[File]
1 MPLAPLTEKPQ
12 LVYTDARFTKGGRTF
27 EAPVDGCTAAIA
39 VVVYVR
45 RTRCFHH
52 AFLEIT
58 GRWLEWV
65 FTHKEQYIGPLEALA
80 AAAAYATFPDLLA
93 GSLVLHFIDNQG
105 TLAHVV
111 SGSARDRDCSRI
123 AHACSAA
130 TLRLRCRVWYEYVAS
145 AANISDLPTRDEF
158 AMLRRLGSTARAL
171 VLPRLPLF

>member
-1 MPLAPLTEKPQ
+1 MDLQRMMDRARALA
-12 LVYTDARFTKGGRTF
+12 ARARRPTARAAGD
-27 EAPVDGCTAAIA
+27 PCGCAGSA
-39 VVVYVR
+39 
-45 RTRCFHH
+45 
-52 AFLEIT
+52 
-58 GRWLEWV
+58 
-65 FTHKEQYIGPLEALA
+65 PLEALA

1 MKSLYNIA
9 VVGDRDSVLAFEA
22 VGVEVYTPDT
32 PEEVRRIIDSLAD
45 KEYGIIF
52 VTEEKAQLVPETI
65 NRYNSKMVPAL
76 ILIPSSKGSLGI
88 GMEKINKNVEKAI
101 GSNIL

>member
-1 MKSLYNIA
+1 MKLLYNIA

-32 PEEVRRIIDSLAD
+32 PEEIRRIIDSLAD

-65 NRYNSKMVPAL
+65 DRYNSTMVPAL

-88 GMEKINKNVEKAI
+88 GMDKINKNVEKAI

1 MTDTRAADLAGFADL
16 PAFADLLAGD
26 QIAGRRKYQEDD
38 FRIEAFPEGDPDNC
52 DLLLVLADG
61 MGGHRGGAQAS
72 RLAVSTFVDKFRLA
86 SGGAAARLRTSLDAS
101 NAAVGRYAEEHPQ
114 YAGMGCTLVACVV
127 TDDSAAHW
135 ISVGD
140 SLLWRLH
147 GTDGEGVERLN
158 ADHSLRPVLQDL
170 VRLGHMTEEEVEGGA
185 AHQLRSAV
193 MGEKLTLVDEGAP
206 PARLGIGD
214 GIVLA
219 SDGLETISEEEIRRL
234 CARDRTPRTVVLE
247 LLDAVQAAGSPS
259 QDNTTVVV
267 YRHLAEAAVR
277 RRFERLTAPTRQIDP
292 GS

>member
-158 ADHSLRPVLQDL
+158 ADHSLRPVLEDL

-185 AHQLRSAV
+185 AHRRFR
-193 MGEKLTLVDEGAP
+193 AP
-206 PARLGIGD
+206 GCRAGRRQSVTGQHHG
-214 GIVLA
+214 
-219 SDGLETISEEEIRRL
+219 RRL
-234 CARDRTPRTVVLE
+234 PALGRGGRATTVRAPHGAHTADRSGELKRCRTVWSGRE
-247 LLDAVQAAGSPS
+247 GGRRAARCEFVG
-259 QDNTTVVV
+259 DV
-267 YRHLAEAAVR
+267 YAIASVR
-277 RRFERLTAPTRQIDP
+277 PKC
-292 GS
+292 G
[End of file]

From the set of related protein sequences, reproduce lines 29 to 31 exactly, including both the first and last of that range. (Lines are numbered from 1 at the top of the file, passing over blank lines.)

-52 AFLEIT
+52 
-58 GRWLEWV